Culture positively and negatively affects pain management. However, strong leadership is essential to introduce innovations and arrive at effective pain management. The critical aspects of effective management of pain in children are leadership, resources (time, personnel, and money-drugs), and trust; this implies reducing stress for all, more trustworthy relationships, and greater job satisfaction 12. Innovations that improve pain management identifies as facilitating the delivery of trust by nurses (they increase the confidence of children and parents in their care and decrease anxiety); and as obstacles, the resources available for pain management 2,6,12, such as staff training time for example 12,22.

Better pain management in children implies higher expectations from children and parents, which means nurses' positive pressure for systematic and effective pain management 12. Against this background, nurses recognize that effective pain management and nursing care delivery are necessary to empower themselves within the hospital organizational system 6.

In this context, Jean Watson (1988) points out that nurses must go beyond the procedures, tasks, and techniques used in practice, understanding health-disease and human experience as a process of transpersonal care, which requires constant enrichment, personal and theoretical, giving a more profound place to Nursing (23) . Therefore, nurses' role in pain management is justified in managing humanized and person-centered care, based on the adequate assessment, intervention, follow-up, prevention, and reduction of pain, in which the patients are involved. Values, knowledge, will, and commitments in the action of caring (21) , putting the preservation of human dignity before the biomedical model, which is consistent with the philosophy and theory of transpersonal care of the nurse from Watson.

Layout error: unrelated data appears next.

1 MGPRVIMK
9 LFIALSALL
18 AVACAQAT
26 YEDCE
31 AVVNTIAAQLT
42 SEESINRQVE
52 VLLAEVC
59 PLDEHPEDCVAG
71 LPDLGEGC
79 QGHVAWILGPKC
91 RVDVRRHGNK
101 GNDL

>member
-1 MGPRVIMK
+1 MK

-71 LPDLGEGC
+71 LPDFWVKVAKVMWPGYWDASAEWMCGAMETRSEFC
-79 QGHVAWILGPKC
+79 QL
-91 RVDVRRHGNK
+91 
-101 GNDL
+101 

When understanding nursing as a profession defined historically and socially and understanding how the nurses who work in the Hemato-Oncology Unit manage pain, a constructivist approach is necessary, understanding the active disease health process 16.

To support the understanding of this phenomenon, and in the face of the lack of specific evidence on the management of nursing pain in pediatrics at the hospital level in Chile, the following research is proposed, which aims to know the perception of nursing professionals versus pain management in hospitalized pediatric cancer patients.

Material and Methods

The research corresponds to a study in the constructivist paradigm, a grounded theory approach, descriptive with the qualitative design, and with content analysis 24 as an analytical methodology, which allowed exploring the set of verbal expressions and the various components that influence it. It was carried out in the Hemato-Oncology Unit of the Hospital de Niños Roberto del Río (HNRR), a national reference founded in 1901 in Santiago de Chile. University nursing professionals who worked in the unit during 2017, with at least one year of professional practice in said service or six months of experience in other departments and whose work was exclusive with children, were considered participants of the research hospitalized cancer patients. They excluded those who were on a prolonged leave or stayed out for a time equal to or greater than a week. Under these criteria, the susceptible population corresponds to twelve nurses on the fourth shift.